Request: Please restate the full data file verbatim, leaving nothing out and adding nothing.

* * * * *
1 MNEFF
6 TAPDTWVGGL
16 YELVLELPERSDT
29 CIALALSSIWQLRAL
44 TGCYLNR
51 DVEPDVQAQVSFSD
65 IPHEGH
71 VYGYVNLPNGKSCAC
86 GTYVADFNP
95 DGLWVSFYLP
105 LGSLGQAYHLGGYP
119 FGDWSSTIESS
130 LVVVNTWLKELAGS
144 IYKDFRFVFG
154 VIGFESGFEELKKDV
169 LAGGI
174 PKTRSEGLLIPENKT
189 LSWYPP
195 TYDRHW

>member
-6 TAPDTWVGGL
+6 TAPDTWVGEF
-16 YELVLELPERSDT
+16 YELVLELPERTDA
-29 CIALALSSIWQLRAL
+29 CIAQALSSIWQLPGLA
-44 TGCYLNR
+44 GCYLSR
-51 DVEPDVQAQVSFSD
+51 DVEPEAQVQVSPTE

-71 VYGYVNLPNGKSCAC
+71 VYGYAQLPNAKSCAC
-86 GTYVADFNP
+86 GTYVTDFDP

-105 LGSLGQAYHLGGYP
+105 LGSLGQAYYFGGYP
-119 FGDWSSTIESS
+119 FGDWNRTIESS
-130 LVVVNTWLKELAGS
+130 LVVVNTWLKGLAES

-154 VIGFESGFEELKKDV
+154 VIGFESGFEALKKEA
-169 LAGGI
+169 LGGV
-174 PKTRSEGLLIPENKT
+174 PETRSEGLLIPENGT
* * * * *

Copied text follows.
1 MNEFF
6 TAPDTWVGGL
16 YELVLELPERSDT
29 CIALALSSIWQLRAL
44 TGCYLNR
51 DVEPDVQAQVSFSD
65 IPHEGH
71 VYGYVNLPNGKSCAC
86 GTYVADFNP
95 DGLWVSFYLP
105 LGSLGQAYHLGGYP
119 FGDWSSTIESS
130 LVVVNTWLKELAGS
144 IYKDFRFVFG
154 VIGFESGFEELKKDV
169 LAGGI
174 PKTRSEGLLIPENKT
189 LSWYPP
195 TYDRHW

>member
-6 TAPDTWVGGL
+6 TAPDTWVGEF
-16 YELVLELPERSDT
+16 YELVLELPERTDA
-29 CIALALSSIWQLRAL
+29 CIAQALSSIWQLPGLA
-44 TGCYLNR
+44 GCYLSR
-51 DVEPDVQAQVSFSD
+51 DVEPEAQVQVSPTE

-71 VYGYVNLPNGKSCAC
+71 VYGYAQLPNAKSCAC
-86 GTYVADFNP
+86 GTYVTDFDP

-105 LGSLGQAYHLGGYP
+105 LGSLGQAYYFGGYP
-119 FGDWSSTIESS
+119 FGDWNRTIESS
-130 LVVVNTWLKELAGS
+130 LVVVNTWLKGLAES

-154 VIGFESGFEELKKDV
+154 VIGFESGFEALKKEA
-169 LAGGI
+169 LGGV
-174 PKTRSEGLLIPENKT
+174 PETRSEGLLIPENGT